Employee turnover is a growing problem for small business owners in just about every industry. Now that many jobs allow for remote work, employees have more positions to choose from. With the national unemployment rate at a 20-year low, Gartner reports that voluntary job turnover among all employees in the U.S. will rise 20 percent in 2022. Employee retention can be particularly expensive for small businesses. According to Gallup, the cost of replacing an individual employee can range from 50 to 200 percent of their annual salary — and that doesn’t include the effect of high turnover on team morale.
Unfortunately, few companies track their annual retention rate or its cost, perhaps for fear of how high the numbers might really be. Small business owners that do keep track find that a majority of their resignations happen within the first six months of employment.
Here are seven things you can do to increase your employee retention rate, especially early in their tenure.
1. Set a company mission all employees can believe in
More often, people don’t leave companies; they leave managers and co-workers. Especially in light of the pandemic, people want their work culture to connect them to something greater than themselves. Everyone wants to work at a company with a mission they can personally support.
What you need to do: It’s up to the small business owners and managers to articulate a mission that everyone can believe in, and to extend this mission to why they should come to work every day. Hint: It’s not just about making money. Your company mission should be directed at the main problem that you solve for your customers and how employees make this possible. Rally support for your mission by telling employees about weekly successes with customers and within your work culture.
2. Audit your best employees’ compensation every quarter
With low unemployment and high turnover, savvy small business owners are increasing their current team members’ compensation. On a quarterly basis, check that you are paying at least market-rate wages. You don’t want to lose your best employees to a competitor who offers them a 10 to 20 percent raise. Also, make sure you’re not giving new employees (with less experience) more compensation than current employees just because the market has shifted. This imbalance will cause serious problems among staff, and the leadership will lose credibility with the team.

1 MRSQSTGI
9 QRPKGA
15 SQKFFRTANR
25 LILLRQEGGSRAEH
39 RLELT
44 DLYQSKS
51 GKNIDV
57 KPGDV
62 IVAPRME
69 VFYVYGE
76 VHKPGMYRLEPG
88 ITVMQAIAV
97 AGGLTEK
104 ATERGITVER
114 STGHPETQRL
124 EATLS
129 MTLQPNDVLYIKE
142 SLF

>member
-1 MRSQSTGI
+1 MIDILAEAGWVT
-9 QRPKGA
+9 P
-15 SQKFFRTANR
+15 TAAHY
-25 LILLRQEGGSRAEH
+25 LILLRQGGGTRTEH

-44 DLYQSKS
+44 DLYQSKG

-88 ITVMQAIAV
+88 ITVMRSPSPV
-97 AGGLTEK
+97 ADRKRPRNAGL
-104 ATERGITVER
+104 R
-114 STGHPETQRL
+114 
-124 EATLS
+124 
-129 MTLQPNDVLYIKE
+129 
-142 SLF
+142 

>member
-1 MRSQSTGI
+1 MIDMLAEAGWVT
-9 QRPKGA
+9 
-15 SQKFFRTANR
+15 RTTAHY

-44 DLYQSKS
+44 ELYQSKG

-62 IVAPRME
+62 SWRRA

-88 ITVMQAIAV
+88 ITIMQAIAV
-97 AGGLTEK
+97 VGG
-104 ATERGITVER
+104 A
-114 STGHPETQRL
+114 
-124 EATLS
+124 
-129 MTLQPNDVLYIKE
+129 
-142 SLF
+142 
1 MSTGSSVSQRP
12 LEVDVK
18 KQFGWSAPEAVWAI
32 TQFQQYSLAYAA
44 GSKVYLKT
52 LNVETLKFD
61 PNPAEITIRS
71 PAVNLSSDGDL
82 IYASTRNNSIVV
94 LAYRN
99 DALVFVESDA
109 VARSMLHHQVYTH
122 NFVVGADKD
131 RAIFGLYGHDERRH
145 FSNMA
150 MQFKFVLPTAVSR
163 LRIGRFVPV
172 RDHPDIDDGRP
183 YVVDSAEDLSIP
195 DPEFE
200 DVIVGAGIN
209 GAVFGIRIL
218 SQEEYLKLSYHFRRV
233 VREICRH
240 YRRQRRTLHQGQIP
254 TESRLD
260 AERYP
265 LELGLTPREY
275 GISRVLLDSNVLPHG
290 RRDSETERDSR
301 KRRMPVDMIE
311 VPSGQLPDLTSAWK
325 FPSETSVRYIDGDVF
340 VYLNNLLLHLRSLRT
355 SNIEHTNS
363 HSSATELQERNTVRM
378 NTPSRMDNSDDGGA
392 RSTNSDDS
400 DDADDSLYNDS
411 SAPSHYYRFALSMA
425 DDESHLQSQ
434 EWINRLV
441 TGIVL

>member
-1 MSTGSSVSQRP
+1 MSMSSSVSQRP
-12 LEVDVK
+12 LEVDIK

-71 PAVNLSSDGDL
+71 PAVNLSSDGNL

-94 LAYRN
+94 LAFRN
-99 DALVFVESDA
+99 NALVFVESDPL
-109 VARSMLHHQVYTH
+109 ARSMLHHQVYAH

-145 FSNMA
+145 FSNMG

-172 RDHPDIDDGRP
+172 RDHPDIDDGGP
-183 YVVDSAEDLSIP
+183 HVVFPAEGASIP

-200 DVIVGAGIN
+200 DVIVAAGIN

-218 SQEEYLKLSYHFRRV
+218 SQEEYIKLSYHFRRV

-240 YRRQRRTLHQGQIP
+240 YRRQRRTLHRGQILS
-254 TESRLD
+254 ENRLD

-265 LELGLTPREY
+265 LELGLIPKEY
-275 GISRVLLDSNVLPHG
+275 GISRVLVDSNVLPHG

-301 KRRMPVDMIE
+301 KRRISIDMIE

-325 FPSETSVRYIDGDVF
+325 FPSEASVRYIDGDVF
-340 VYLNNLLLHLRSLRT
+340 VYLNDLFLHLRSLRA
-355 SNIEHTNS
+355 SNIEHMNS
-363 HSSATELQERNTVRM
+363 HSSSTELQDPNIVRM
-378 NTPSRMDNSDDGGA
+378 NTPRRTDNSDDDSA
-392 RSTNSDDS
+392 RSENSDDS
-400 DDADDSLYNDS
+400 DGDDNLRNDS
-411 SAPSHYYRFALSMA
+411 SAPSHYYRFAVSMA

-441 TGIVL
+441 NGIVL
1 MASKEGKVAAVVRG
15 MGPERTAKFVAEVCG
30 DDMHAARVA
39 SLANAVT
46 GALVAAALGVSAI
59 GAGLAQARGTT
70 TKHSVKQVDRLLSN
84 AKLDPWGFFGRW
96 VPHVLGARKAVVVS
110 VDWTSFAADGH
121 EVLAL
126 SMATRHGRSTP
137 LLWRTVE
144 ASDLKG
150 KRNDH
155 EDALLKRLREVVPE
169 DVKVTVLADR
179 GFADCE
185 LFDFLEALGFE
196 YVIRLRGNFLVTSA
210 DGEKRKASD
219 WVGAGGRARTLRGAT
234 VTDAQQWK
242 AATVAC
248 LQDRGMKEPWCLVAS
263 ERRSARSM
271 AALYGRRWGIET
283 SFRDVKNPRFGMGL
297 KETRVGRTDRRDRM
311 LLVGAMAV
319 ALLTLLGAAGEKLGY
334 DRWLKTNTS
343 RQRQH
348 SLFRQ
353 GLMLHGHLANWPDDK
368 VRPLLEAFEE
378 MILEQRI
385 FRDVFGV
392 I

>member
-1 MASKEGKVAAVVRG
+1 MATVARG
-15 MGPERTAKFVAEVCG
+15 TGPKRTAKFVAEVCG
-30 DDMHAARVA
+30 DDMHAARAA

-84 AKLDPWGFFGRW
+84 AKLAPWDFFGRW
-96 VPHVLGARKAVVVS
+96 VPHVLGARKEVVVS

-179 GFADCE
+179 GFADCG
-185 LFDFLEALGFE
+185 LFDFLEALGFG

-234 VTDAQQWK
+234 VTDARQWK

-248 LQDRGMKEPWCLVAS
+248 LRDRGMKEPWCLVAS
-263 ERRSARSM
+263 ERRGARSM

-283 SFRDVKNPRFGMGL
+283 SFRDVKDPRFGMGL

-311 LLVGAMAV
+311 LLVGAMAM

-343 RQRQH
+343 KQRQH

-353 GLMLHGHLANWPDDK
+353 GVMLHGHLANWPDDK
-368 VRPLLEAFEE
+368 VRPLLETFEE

Make sure that people in the top 50 percent are receiving enough compensation that they’re unlikely to go looking for a higher-paying opportunity.
What you need to do: Small business owners no longer have the luxury of waiting until a team member asks for a raise or threatens to quit. Make a list, privately, of all your employees and their salaries. Rank them from best to worst in terms of contribution to the business, factoring in their particular value to the company and what it would cost to replace them. Make sure that people in the top 50 percent are receiving enough compensation that they’re unlikely to go looking for a higher-paying opportunity.
To accommodate these higher labor costs, most companies are increasing their prices on the consumer side by 10 to 20 percent.
3. Understand the incentives your team responds to
Money isn’t always the only incentive for improving sustained performance. Financial incentives can change behavior in the short term, but it doesn’t last — or people focus only on the financial incentive of their job and not on their overall performance. Directly ask individual team members what motivates them.
What you need to do: Roll out some non-monetary incentives. For example:
- Recognize employees in front of their peers for doing an outstanding job.
- Give them the opportunity to learn interesting new skills and grow professionally.
- Empower them to execute their goals.
- Don’t be stingy with job titles.
- Provide free snacks, paid lunches and fun events.
- Allow for flexible work hours and time off.
4. Do company surveys and conduct ‘stay’ interviews
Survey employees — anonymously — so they can share their thoughts candidly and feel heard. Keep the survey to less than 10 questions, and think about the action you would take with each answer. Areas to cover include their level of job satisfaction, what they would like to see changed, their association with the company mission and whether they would recommend your small business as a good place to work. This feedback is critical, and you should check in every quarter to see how the answers change.